50 In some circumstances, it is impracticable to adjust comparative information for one or more prior periods to achieve comparability with the current period. For example, data may not have been collected in the prior period(s) in a way that allows either retrospective application of a new accounting policy (including, for the purpose of paragraphs 51–53, its prospective application to prior periods) or retrospective restatement to correct a prior period error, and it may be impracticable to recreate the information.

51 It is frequently necessary to make estimates in applying an accounting policy to elements of financial statements recognised or disclosed in respect of transactions, other events or conditions. Estimation is inherently subjective, and estimates may be developed after the reporting period.

Developing estimates is potentially more difficult when retrospectively applying an accounting policy or making a retrospective restatement to correct a prior period error, because of the longer period of time that might have passed since the affected transaction, other event or condition occurred. However, the objective of estimates related to prior periods remains the same as for estimates made in the current period, namely, for the estimate to reflect the circumstances that existed when the transaction, other event or condition occurred.

52 Therefore, retrospectively applying a new accounting policy or correcting a prior period error requires distinguishing information that

  1. provides evidence of circumstances that existed on the date(s) as at which the transaction, other event or condition occurred, and
  2. would have been available when the financial statements for that prior period were authorised for issue from other information. For some types of estimates (eg a fair value measurement that uses significant unobservable inputs), it is impracticable to distinguish these types of information. When retrospective application or retrospective restatement would require making a significant estimate for which it is impossible to distinguish these two types of information, it is impracticable to apply the new accounting policy or correct the prior period error retrospectively.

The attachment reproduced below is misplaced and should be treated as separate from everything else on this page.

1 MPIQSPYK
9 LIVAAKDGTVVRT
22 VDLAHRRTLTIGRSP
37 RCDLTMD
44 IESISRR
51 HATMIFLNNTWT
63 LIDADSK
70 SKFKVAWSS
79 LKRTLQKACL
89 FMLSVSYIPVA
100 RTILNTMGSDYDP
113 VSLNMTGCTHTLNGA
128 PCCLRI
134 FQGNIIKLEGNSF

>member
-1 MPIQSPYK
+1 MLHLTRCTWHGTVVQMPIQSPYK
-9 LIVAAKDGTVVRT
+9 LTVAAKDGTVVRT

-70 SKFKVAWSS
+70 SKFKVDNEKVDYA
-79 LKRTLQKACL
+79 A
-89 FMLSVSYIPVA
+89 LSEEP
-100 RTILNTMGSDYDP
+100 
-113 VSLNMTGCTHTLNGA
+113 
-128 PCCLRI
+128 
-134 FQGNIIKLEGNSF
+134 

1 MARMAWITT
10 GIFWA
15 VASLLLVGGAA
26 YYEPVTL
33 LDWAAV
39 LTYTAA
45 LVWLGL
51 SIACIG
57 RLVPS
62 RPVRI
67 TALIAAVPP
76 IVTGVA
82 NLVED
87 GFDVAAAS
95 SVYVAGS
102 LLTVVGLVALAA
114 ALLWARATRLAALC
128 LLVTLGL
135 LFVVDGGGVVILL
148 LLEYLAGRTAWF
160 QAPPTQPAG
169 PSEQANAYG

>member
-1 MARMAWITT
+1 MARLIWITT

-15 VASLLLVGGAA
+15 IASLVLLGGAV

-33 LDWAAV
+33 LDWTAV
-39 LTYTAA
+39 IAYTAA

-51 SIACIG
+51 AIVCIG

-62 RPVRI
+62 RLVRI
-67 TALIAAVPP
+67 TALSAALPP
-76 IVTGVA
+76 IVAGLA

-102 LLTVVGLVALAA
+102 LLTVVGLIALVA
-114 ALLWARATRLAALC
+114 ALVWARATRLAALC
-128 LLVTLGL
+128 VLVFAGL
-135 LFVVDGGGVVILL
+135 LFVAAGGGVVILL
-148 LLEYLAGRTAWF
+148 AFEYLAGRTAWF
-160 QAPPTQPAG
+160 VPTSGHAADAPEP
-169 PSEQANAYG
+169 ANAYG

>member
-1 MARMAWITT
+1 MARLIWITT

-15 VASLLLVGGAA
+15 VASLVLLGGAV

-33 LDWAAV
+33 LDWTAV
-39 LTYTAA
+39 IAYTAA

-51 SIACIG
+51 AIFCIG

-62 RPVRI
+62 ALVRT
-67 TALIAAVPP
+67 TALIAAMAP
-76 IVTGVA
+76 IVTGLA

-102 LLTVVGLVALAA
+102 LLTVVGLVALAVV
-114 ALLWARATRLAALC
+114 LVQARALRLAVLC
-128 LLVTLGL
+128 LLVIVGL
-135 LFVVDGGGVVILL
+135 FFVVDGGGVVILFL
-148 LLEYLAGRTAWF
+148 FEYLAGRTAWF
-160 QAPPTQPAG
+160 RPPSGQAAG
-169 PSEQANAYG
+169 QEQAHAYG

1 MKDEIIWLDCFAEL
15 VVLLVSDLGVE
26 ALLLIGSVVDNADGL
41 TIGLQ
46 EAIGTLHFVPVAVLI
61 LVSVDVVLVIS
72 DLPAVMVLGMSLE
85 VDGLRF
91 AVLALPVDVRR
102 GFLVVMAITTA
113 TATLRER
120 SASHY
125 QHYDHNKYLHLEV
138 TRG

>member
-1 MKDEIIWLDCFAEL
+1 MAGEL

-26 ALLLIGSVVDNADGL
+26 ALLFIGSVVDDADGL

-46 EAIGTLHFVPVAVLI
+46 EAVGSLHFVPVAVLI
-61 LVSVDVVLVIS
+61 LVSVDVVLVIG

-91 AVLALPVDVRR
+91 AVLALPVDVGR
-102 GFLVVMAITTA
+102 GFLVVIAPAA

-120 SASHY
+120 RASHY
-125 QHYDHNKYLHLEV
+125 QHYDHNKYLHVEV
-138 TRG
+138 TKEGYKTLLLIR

53 Hindsight should not be used when applying a new accounting policy to, or correcting amounts for, a prior period, either in making assumptions about what management’s intentions would have been in a prior period or estimating the amounts recognised, measured or disclosed in a prior period.

For example, when an entity corrects a prior period error in calculating its liability for employees’ accumulated sick leave in accordance with IAS 19 Employee Benefits, it disregards information about an unusually severe influenza season during the next period that became available after the financial statements for the prior period were authorised for issue. The fact that significant estimates are frequently required when amending comparative information presented for prior periods does not prevent reliable adjustment or correction of the comparative information.

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Source EU rules on financial information disclosed by companies

 

Last Updated on 12/02/2020 by 75385885

Excerpts from IFRS Standards come from the Official Journal of the European Union (© European Union, https://eur-lex.europa.eu). Individual jurisdictions around the world may require or permit the use of (locally authorised and/or amended) IFRS Standards for all or some publicly listed companies.  The information provided on this website is for general information and educational purposes only and should not be used as a substitute for professional advice. The specific status of IFRS Standards should be checked in each individual jurisdiction. Use at your own risk. Annualreporting is an independent website and it is not affiliated with, endorsed by, or in any other way associated with the IFRS Foundation. For official information concerning IFRS Standards, visit IFRS.org or the local representative in your jurisdiction.